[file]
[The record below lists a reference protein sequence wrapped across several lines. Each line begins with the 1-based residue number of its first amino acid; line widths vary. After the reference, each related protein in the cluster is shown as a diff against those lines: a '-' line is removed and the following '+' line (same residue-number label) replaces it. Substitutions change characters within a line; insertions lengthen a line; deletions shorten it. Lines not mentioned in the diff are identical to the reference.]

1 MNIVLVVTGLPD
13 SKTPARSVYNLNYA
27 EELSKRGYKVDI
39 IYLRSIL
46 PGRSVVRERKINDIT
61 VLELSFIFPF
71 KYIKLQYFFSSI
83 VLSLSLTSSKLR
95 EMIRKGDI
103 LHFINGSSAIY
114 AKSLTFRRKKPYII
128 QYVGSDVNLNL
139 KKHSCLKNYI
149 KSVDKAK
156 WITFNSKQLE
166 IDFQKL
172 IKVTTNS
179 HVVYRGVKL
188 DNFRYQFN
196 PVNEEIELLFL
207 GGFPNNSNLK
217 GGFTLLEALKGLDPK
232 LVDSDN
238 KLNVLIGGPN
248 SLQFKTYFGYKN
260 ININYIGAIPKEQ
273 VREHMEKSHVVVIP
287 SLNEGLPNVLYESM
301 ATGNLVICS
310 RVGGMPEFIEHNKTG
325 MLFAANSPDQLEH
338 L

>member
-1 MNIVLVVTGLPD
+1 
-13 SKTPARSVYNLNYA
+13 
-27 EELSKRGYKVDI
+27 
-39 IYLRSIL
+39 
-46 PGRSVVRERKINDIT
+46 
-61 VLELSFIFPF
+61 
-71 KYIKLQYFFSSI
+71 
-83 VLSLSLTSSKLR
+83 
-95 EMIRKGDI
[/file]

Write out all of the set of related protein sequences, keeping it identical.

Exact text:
[The record below lists a reference protein sequence wrapped across several lines. Each line begins with the 1-based residue number of its first amino acid; line widths vary. After the reference, each related protein in the cluster is shown as a diff against those lines: a '-' line is removed and the following '+' line (same residue-number label) replaces it. Substitutions change characters within a line; insertions lengthen a line; deletions shorten it. Lines not mentioned in the diff are identical to the reference.]

1 MNIVLVVTGLPD
13 SKTPARSVYNLNYA
27 EELSKRGYKVDI
39 IYLRSIL
46 PGRSVVRERKINDIT
61 VLELSFIFPF
71 KYIKLQYFFSSI
83 VLSLSLTSSKLR
95 EMIRKGDI
103 LHFINGSSAIY
114 AKSLTFRRKKPYII
128 QYVGSDVNLNL
139 KKHSCLKNYI
149 KSVDKAK
156 WITFNSKQLE
166 IDFQKL
172 IKVTTNS
179 HVVYRGVKL
188 DNFRYQFN
196 PVNEEIELLFL
207 GGFPNNSNLK
217 GGFTLLEALKGLDPK
232 LVDSDN
238 KLNVLIGGPN
248 SLQFKTYFGYKN
260 ININYIGAIPKEQ
273 VREHMEKSHVVVIP
287 SLNEGLPNVLYESM
301 ATGNLVICS
310 RVGGMPEFIEHNKTG
325 MLFAANSPDQLEH
338 L

>member
-1 MNIVLVVTGLPD
+1 
-13 SKTPARSVYNLNYA
+13 
-27 EELSKRGYKVDI
+27 
-39 IYLRSIL
+39 
-46 PGRSVVRERKINDIT
+46 
-61 VLELSFIFPF
+61 
-71 KYIKLQYFFSSI
+71 
-83 VLSLSLTSSKLR
+83 
-95 EMIRKGDI